Celebrating Lee Daniels’ The Butler—and a Columbus native

Fri, Aug 23, 2013
Wil Haygood, Mayor Michael B. Coleman, Sherri Geldin

Wil Haygood, Mayor Michael B. Coleman, Sherri Geldin

Image courtesy of Brooke Lavalley

Pictured: My “escorts” from left, Wil Haygood and Columbus Mayor Michael B. Coleman, at the exclusive Midwest screening of Lee Daniels’ The Butler

By Sherri Geldin

Here at the Wex, we delight in bringing preeminent national and international talents to Columbus (to wit— Isabella Rossellini and Guy Maddin this very weekend), as well as in celebrating creative virtuosos who call (or once called) Columbus their home. One such luminary we recently had the pleasure to honor is Wil Haygood, who grew up in Weinland Park in the University District and cut his journalistic teeth at the African-American Call & Post newspaper here in town. If the name sounds familiar, it should! Wil has been the toast of the media over the past few weeks, appearing on Anderson Cooper 360, MSNBC’s Hardball, and in scores of print pieces as the enterprising, Pulitzer Prize-nominated journalist behind the 2008 front-page Washington Post article that revealed to the world the extraordinary saga of Eugene Allen—the humble butler who served eight presidents from Truman to Reagan. That story of course serves as the inspiration behind the newly released film Lee Daniels’ The Butler (starring Forest Whitaker and Oprah Winfrey), on which Wil served as associate producer, in addition to authoring the book The Butler: A Witness to History.

On Wednesday, August 14, the Wexner Center was thrilled to join together with Columbus Mayor Michael B. Coleman and community leaders to welcome Wil Haygood back to his hometown as we presented the film’s area premiere—on what we understand to have been the same night President Barack Obama and his family had their own special screening of Lee Daniels’ The Butler! A sellout crowd of over 400 people attended our premiere, honoring Wil and celebrating his remarkable achievements (view a photo gallery here). It was a deeply moving experience to watch this powerful epic come to vivid life, knowing that we were in the company of the man without whom the film would simply not exist. And as we collectively watched those four crucible decades in the history of American civil rights unspool on screen, virtually every member of the audience found his or her own private recollections of that era powerfully summoned. The performances were captivating, but none more so than that of Forest Whitaker, whose every facial expression, mannerism, or stance subtly yet searingly conveyed the supreme honor he took in service along with the ultimate indignity of his near invisibility. It was simply extraordinary. For all of us in the theater with Wil that night, perhaps nothing was more touching than the realization that he and he alone had brought much deserved attention and respect to a remarkable man—and by extension to so many others like him—who likely would otherwise remain forever unseen.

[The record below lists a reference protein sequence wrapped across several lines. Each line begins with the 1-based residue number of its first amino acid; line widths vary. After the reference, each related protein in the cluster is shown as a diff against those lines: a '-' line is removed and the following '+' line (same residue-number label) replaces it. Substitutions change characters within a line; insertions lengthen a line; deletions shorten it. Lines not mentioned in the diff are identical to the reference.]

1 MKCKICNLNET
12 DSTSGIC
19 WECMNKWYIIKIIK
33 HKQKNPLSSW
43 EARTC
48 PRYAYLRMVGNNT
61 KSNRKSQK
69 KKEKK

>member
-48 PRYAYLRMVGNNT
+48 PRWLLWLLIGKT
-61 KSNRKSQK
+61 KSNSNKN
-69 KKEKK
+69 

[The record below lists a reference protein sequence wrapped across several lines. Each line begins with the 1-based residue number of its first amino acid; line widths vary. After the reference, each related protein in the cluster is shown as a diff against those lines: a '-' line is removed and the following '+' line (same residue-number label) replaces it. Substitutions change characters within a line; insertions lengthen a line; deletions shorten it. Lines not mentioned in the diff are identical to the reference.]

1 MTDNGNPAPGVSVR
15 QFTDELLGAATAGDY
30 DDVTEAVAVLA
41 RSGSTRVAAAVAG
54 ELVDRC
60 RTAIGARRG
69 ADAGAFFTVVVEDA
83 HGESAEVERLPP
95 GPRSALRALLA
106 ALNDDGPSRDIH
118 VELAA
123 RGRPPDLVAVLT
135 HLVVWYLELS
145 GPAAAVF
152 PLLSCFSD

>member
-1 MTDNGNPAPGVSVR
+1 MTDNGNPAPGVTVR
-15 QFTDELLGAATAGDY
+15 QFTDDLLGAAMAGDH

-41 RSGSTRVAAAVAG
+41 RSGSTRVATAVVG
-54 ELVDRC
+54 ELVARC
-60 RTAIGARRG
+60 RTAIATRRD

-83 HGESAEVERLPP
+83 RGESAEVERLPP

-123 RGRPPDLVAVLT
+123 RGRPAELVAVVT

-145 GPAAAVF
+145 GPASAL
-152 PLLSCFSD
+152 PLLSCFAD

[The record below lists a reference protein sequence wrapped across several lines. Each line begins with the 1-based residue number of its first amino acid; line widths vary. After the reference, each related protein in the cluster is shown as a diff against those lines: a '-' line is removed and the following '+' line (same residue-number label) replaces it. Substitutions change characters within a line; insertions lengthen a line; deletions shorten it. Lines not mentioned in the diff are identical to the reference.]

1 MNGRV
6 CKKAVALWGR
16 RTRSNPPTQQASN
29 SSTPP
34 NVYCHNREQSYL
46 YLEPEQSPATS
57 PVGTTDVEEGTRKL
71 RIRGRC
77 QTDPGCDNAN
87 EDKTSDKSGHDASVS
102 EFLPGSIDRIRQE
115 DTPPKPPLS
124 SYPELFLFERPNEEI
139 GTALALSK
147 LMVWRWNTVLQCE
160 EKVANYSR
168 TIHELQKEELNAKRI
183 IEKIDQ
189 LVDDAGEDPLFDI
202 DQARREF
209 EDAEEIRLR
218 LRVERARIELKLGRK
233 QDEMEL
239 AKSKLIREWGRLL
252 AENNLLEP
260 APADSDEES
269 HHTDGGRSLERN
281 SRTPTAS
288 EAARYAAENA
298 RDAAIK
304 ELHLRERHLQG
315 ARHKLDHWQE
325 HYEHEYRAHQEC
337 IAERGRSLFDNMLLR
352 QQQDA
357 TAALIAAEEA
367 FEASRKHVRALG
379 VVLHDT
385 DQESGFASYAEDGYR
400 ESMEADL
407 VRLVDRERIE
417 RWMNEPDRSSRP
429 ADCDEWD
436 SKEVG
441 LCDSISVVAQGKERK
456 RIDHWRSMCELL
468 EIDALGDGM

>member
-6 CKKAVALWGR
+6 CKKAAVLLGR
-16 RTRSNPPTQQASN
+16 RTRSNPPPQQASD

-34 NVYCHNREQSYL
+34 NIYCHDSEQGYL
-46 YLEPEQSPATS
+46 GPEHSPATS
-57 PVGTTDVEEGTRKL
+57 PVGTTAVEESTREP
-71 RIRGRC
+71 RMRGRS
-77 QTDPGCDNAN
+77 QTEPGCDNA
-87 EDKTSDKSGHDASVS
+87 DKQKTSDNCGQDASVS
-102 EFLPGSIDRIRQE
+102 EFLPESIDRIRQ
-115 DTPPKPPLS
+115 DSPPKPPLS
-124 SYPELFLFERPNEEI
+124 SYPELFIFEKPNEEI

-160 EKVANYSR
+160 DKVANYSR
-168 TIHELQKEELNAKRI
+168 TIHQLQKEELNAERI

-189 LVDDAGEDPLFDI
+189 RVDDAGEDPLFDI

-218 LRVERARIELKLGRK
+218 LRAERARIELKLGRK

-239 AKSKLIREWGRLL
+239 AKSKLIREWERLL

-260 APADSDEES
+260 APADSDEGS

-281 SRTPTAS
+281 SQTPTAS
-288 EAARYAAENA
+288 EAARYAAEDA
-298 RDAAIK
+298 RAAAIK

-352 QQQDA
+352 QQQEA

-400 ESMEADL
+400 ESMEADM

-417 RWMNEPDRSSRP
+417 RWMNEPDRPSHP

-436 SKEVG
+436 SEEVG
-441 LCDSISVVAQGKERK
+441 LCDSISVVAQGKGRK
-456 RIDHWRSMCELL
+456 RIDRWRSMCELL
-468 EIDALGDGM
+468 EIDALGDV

It was no surprise to any of us that when the film was nationally released two days later, it would immediately rise to the top of every imaginable list. The New York Times’s A.O. Scott noted that “the genius of The Butler lies in the sly and self-assured way it connects public affairs to private experience.” The New Yorker’s David Denby described Forest Whitaker’ performance as the eponymous butler “like a sentinel keeping guard over the nation’s dignity.”

If you’d like to hear (and watch) an interview with Wil on WOSU’s All Sides with Ann Fisher, click here. And for those who would like another opportunity to meet the author in person, he’ll be back in Columbus on September 12 to give a book talk at Ohio Dominican (in conversation with his former Post editor, Steve Reiss, in a free public event). In that regard, let me share a somewhat related coincidence:

This year I had occasion to attend two university graduations—one at Miami University, where Wil Haygood delivered the commencement address, and the other at OSU where President Obama held forth. I don’t think I need to tell anyone what a soaring, inspirational speaker our President can be, but if I’m honest, there was no contest. . .the President was good, but Wil was magnificent!

Meanwhile, of course, the movie is showing at eight local theaters and thousands nationally but, I’m enormously proud to say, the Wex brought it to you first, and with “talent” in tow!

Geldin is director of the Wexner Center for the Arts.

Jean Dubuffet, Vaches au pre (Cows in a meadow), 1954

Reserve your tickets now for Transfigurations: Modern Masters from the Wexner Family Collection, on view Sept 21–Dec 31. Learn more about the exhibition.

Artists featured in Transfigurations: Modern Masters from the Wexner Family Collection

Learn more about the artists represented in Transfigurations at our dedicated website. (Educators will also find curriculum resources to support their K–12 classrooms.)